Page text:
And so, to all the adults who I grew up loving, to all the true heroes who make my world a little safer every day, thank you. I know that you fight hard every day. I know that you face your own battles and wear your own epic costumes. I know you have devoted your life to fighting off the bad guys and I know you did it for me. I know that you are, in a lot of ways, just as golden-hearted and morally inclined as the superheroes I adored. But I also know this: I know that Tony Stark didn’t build a villain in his basement to unleash on the next generation of Avengers. I know that Batman didn’t purposely leave the biggest battles for his children to fight before skating safely into retirement. And I know that Superman didn’t knowingly give power to the biggest villain in the world in full acknowledgment that he would not have to fight it.
I’m almost 18. We’re almost all grown up and you are almost all done. Soon, we will come of age and receive our own superhero costumes and superpowers. Soon, you will fade comfortably into the safety of retirement and pass the baton into our hands. Soon, we will become the next cohort of fearless crime-fighting Avengers. I hope we are ready. Because I know that climate change will soon become the largest villain we will have to face. I know that soon climate change will become an issue so prevalent, so dangerous, that we can’t afford to shirk it to the next generation of tiny crime fighters who will rise to power. I know that the next few decades will bring crippling heat waves and tragic hurricanes. I know that the next few decades will bring environmental issues to the forefront of our battlefield, and we will have no choice but to face them.
And face them we will. We will develop renewable sources of energy and use bioremediation techniques to clean up the oceans. We will find new ways of creating zero-carbon technologies and we will tear down your monuments until the world is renewable, efficient, and safe. Inch by inch, day by day, year by year, through our hard work and effort and sacrifice we will clean up the world.
But Mom, Dad, this fight will cost us everything. I know thousands of us will devote our lives to this and still not succeed. I know we will become sick because of toxin accumulation in our fishing supply and starve because our crops can’t survive in the blistering heat of a changed climate. I know we will scan survivor lists with tears in our eyes as we learn that our cousins and siblings drowned in tragic hurricanes. I know we will stand by the bedsides of our toddlers as they are treated for skin cancer from UV radiation seeped in through the hole in the ozone. I know that the casualty list for this war will be high, too high. I know we will watch our favorite beaches become trashed with plastic and animal carcasses. I know our world will become the ravished battlefield that we used to gawk at in the movies. I know that this fight will be hard and long and terrible. And I know that this is your fault.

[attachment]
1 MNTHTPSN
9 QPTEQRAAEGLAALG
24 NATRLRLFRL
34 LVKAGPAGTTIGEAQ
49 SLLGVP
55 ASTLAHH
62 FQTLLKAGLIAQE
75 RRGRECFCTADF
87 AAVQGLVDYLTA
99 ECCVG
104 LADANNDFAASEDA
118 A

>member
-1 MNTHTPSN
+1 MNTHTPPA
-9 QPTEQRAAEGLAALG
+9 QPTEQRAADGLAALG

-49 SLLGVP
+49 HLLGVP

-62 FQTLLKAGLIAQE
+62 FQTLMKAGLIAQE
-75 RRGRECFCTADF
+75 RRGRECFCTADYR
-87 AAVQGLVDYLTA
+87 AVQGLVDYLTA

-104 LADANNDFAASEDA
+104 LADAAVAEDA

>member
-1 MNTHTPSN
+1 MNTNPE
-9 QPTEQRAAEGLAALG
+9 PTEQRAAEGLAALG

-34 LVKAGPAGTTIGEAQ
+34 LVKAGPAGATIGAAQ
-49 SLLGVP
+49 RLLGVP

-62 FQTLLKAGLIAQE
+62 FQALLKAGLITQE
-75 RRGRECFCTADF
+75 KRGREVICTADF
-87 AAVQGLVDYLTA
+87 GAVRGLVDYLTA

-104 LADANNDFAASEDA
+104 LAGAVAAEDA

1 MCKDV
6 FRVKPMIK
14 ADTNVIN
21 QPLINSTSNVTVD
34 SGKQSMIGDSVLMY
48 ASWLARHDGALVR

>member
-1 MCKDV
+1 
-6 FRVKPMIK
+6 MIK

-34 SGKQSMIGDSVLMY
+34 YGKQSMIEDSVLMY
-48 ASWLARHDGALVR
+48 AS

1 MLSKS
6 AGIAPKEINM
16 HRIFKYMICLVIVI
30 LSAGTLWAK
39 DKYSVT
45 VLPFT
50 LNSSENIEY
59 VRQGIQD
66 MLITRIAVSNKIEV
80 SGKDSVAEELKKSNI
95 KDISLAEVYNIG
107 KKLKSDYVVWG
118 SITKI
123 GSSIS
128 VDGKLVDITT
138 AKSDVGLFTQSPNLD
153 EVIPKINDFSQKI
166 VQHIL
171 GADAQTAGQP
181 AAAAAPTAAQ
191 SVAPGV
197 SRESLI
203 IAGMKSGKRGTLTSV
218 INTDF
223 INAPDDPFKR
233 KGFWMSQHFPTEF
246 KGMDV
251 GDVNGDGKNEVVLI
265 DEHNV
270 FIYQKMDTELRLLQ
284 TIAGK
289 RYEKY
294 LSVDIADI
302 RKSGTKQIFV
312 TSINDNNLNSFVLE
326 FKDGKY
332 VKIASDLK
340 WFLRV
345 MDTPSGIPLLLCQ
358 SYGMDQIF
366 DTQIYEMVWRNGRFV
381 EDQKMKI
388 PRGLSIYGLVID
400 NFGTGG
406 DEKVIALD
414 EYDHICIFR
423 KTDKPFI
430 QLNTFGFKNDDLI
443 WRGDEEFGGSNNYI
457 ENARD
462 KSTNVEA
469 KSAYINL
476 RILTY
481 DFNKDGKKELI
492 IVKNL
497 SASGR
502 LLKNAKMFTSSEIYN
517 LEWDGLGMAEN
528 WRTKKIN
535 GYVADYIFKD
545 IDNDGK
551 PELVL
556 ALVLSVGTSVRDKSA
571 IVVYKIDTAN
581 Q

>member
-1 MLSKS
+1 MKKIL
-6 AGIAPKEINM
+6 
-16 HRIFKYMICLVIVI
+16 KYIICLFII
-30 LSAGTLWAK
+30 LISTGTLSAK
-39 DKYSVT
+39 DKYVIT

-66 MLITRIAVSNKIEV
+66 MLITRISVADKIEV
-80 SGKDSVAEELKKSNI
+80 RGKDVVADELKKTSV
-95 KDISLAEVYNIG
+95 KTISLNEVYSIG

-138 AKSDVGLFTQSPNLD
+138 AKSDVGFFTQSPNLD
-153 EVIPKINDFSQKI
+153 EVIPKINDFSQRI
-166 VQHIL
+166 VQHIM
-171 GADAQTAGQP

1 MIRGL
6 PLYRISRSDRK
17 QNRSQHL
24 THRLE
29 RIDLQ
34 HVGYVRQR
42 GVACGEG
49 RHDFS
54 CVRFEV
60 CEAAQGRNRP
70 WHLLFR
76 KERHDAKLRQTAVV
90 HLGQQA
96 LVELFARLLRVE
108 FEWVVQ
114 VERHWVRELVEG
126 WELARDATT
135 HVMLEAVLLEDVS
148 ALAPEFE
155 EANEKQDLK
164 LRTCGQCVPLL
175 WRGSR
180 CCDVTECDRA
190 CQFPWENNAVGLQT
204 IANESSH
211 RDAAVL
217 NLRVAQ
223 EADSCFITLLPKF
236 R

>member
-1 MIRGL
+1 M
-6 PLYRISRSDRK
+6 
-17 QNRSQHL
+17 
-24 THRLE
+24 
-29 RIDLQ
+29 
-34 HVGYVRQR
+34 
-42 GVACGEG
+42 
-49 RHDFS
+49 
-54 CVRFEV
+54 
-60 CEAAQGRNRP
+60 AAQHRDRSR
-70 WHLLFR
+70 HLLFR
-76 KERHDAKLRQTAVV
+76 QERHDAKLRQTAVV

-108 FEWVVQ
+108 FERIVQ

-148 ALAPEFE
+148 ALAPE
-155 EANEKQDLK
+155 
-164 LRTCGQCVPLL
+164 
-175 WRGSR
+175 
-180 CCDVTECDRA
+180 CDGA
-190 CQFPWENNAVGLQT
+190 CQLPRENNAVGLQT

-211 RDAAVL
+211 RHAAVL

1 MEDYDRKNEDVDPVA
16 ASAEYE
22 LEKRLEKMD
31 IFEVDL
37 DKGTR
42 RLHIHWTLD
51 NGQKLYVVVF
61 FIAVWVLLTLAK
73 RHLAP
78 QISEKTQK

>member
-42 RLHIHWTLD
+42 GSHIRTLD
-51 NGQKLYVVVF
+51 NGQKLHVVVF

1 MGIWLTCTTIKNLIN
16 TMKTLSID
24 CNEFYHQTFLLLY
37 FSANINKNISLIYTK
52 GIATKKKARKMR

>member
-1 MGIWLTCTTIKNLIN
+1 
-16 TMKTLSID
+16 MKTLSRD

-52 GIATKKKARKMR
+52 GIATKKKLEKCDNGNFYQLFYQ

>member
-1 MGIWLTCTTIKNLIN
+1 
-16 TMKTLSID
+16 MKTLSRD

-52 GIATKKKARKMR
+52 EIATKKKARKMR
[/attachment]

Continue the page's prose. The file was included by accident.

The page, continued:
So please. The time is running out for your adventure. Soon, you will become too old to fight your battles anymore. Soon you will be too old to be my hero. When that happens, I will be there. I will be there to take the baton and continue your legacy. I will be there to take the weight of the world on my shoulders and to fight the good fight. I will be there. But not yet.
There is still time between now and the impending passing of the baton. There is still time for you to do real work, to fight a real fight. There is still time for you to do something for me, to do something for all of us. There is still time to make our fight easier, and to make yourself less of a villain. There is still time left in the movie for a redemption arc, and I truly hope it’s yours. I hope you find new alternatives to plastic, and invest in a car that won’t ooze carbon dioxide into the atmosphere. I hope you find it in you to be conscious of your electricity usage and avoid electing officials who are determined to ignore this battle. I hope you find it in you to be my hero, one more time.
Cynicism is easy. It’s easy for me as I watch you become the villains I will have to face. It’s easy for me as I see how much work still needs to be done. It’s easy for me as I grow into my superhero costume and start testing my new powers. It’s easy to be cynical when I see heroes morph into villains and the complex reality of human nature makes it hard for anyone to fully step into the heroic caricature that I naively dreamed of. But, when I see the work that is done each day to change the world, when I see protests and campaigns and solutions that revolutionize the negativity and bitter hatred of the world, I find it easier to be optimistic. I’m optimistic every time I pass a fuel-efficient car on the highway or see my neighbors installing solar panels. I’m optimistic every time I see someone choose to bypass the plastic bags at the grocery store or use a reusable water bottle at the gym. I’m optimistic every time I see a social media campaign to clean up the oceans or reduce carbon emissions online. I’m optimistic that someone somewhere is listening. And with every Prius, every solar panel, every water bottle, and every social media post I realize something.
I used to wish I lived in a world of superheroes. But now, I realize that maybe I do.
In anticipation of Avengers: Infinity Wars, I re-watched a lot of my favorite superhero movies. However, while seeing these classic movies for a second time, I was struck by how the simple caricatures of “hero” and “villain” often didn’t apply in real life. I have been particularly frustrated by how there has been a lack of action about climate change occurring in the current political climate. In my piece “Superhero,” I wanted to re-imagine efforts to prevent global warming as a classic battle between good and evil that fits with the superhero lexicon. My hope is that my piece will inspire people to reconsider if they are personally and professionally acting like a hero would in concern to carbon emissions. I especially wanted to voice my concerns that the current professional world is leaving a mess for the next generation of “superheroes” to clean up by not acting currently to prevent a future disaster.